Tuesday, September 11, 2007

Rieff on The Modern Era, Affirming GKChesterton

James Hitchcock wrote an essay in the Fall '07 Adoremus Bulletin which describes some of the work of Philip Rieff. Interesting stuff. While Hitchcock's article relates the 'therapeutic culture' to the "Liturgeist Culture" rampant in the Church from ~1965-date, these out-takes will be more general.

Rieff’s theory of history broadly identified three successive cultures, each of which had some kind of moral idea at its heart. The First (primitive) Culture regarded law merely as “taboo” — fear of magical forces in the universe. The Second Culture, beginning with the ancient Israelites, made law into morality or “interdict” — sacred prohibitions — based on an authority that came from on high. The Third Culture (“Deathworks”) is the modern assault on the Second Culture in the name of human autonomy, fueled by “transgressions” against interdicts — deliberate attacks on sacred laws.

E Michael Jones often mentions Nietzsche's "transvaluation of all values"--which sounds suspiciously like what animates Rieff's "Third Culture."

Rieff was opposed to the Third Culture, (also called the "Therapeutic Culture.")

Unlike the religious culture that it superseded, the therapeutic culture has neither demons nor villains, so that the therapeutic individual opposes nothing and practices everything. “Toleration” becomes the highest virtue and “rigidity” the gravest fault.

Therapeutic culture reduces interdicts merely to taboos, that is, to essentially irrational and neurotic compulsions arising out of fear and ignorance...

And Rieff identified the American national neurosis:

Because therapeutic man needs a wide range of releases, a culture of amusement dominates, assaulting the interdicts in order to break the stultifying demands of daily life. The culture particularly condemns the “sin” of boredom, making entertainment one of its highest goods.

...But ultimately, the command of the therapeutic culture is not mere tolerance but “thou shalt not believe”: not the beginning of a new faith but the dissolution of all faith.

Rieff includes a warning to the Libertarians:

The culture of impulse, based on an infinite number of wants elevated to the level of needs, requires the self to find salvation precisely in the breaking of corporate identities, a suspicion of all normative institutions, the transgression of interdicts, “elaborately argued anti-religions”, all aiming to confirm men in their “devastating illusions of individuality and freedom”.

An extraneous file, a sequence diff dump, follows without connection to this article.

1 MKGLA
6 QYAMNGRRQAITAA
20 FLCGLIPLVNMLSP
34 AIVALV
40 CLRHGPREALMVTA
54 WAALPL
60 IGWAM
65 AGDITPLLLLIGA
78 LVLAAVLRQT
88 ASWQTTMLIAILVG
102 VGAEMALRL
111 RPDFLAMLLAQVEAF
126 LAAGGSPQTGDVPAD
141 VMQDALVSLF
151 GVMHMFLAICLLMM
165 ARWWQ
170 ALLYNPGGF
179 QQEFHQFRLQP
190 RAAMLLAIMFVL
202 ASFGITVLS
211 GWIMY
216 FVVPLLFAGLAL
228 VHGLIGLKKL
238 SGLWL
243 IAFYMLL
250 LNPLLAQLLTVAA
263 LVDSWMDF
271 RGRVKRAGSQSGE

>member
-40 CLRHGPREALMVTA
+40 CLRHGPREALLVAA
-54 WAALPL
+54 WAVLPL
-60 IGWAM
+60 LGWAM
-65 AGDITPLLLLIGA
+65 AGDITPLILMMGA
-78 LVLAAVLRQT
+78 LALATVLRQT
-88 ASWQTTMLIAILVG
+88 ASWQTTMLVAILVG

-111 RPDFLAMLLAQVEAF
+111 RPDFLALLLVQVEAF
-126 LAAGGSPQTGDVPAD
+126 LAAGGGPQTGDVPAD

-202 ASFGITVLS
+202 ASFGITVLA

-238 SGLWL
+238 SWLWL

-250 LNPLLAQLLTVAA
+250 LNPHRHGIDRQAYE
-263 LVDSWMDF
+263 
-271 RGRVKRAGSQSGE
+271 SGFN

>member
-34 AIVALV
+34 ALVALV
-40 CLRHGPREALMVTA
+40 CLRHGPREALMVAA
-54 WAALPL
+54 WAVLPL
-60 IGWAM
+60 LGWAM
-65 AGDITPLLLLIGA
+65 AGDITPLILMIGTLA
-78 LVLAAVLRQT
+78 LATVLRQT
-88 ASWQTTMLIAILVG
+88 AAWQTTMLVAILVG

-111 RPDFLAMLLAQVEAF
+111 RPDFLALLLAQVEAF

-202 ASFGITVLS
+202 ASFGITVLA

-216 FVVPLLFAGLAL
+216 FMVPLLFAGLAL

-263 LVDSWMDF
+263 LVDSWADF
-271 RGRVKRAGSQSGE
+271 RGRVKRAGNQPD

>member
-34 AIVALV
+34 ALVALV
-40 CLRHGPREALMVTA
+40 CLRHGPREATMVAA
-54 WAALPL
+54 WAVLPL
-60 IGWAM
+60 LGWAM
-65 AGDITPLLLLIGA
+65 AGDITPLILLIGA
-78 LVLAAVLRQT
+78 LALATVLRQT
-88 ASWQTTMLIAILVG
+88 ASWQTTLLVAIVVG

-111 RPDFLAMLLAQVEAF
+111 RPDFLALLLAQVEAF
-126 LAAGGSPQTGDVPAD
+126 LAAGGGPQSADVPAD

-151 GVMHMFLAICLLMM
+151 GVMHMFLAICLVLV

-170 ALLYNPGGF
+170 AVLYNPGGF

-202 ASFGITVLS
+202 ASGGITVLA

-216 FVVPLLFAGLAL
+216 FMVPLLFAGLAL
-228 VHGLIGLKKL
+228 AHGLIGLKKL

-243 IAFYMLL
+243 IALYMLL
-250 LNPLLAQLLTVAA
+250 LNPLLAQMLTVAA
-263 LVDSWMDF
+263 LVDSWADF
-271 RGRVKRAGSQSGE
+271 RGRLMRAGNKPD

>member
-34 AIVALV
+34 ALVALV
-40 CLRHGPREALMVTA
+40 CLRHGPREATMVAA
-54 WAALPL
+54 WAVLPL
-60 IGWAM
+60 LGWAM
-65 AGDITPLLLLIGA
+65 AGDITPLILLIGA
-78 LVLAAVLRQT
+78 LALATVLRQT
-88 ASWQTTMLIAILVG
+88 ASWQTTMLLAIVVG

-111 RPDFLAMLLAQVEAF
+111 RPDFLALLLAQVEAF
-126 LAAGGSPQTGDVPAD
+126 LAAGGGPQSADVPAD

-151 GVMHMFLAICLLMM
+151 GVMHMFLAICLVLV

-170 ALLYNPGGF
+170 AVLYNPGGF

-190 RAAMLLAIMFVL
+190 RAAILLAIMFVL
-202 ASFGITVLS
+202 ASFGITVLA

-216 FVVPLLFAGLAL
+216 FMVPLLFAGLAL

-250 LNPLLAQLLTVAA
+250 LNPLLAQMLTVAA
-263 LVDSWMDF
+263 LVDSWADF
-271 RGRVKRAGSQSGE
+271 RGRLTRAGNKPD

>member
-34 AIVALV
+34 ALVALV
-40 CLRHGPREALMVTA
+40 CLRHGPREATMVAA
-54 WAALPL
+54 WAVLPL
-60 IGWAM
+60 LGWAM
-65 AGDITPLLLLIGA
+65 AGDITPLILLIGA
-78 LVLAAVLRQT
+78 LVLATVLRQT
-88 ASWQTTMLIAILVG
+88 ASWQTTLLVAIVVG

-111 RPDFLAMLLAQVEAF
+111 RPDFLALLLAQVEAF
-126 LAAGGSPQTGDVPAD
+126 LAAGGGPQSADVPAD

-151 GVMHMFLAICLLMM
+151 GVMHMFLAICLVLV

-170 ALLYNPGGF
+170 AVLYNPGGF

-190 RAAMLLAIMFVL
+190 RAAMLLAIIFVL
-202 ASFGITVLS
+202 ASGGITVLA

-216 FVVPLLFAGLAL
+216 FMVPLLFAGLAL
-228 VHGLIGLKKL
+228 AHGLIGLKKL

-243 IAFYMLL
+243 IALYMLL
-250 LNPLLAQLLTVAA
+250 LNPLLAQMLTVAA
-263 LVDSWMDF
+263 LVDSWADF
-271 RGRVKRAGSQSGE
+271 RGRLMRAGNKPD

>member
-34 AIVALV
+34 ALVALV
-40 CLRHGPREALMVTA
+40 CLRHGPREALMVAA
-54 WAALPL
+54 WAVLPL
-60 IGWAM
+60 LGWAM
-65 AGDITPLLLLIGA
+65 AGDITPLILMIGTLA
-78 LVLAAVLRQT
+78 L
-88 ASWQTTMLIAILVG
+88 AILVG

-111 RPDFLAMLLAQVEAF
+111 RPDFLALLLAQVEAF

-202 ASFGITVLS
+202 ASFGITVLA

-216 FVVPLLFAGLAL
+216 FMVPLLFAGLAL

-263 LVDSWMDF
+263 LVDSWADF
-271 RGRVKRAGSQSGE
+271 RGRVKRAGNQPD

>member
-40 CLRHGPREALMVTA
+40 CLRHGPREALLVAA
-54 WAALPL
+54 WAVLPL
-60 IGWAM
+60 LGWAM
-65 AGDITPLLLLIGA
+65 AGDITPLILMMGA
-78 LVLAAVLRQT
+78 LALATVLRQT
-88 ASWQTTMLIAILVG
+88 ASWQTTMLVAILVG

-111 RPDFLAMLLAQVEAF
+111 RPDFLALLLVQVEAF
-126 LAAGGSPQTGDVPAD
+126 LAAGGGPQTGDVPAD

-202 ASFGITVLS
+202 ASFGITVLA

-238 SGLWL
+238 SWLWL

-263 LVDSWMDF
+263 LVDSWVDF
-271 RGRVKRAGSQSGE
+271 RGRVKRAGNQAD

And, perhaps, he shows us the root-cause of the "political mess" in DC and Madison:

The death of culture begins with the inability of those elites to communicate its ideals in inwardly compelling ways. Freud, however, taught authority to see in itself only the vestiges of taboo, causing many of the cultural elite unwittingly to go over to what he called the “mass” — those who have no love for instinctual renunciation — in the most elaborate act of cultural suicide Western intellectuals have yet staged.

The crisis of culture thus flows from the top down. Children cannot be obedient if their parents are not; but the new model is the relentlessly supportive parent for whom, as the child soon discovers, “no” often means “yes”. Interdicts are likely to be broken most readily by those who hold office, so that the most basic obligation of leaders is to discipline themselves. The highest use of the interdicts is to punish the powerful, since if fear is instilled in them the powerless will follow.

In other words, leaders who are incapable of self-discipline and who become part of the "mass" of those who cannot 'instinctually renunciate' are, in fact, leading society into suicide--while trumpeting their Therapeutic Credentials.


In the therapeutic culture the only possible greatness is transgressive, which makes the destruction of received forms the essence of “creativity”. For example, there can no longer be religious art except things like Andres Serrano’s Piss Christ, which fuses the highest images with the lowest, with the aim of making the Second Culture disgusting.

Or the "entitlement Government," wherein leaders lack the self-discipline to restrain spending for the good of the country's future. This is, by the way, both Bush-ite and Ted Kennedy-ite; similarly, it was Tommy and Chuckie BOTH who spent Wisconsin into deep debt, and it is Doyle and Gard who continued the party, bringing Wisconsin's bond-rating to 47th of 50 States.

And in a salute to another favorite author:

The past then becomes a burden that threatens the present and must be mastered, so that the unique modern achievement is to be sprung loose from all historical memory. But, Rieff demands, “How dare we dismiss the authority of the past as if we understood it? From the past we gain our regulating weight, to hold against the lightness of our acts.”

That, folks, is G K Chesterton's "democracy of the dead" brought to our doorstep.

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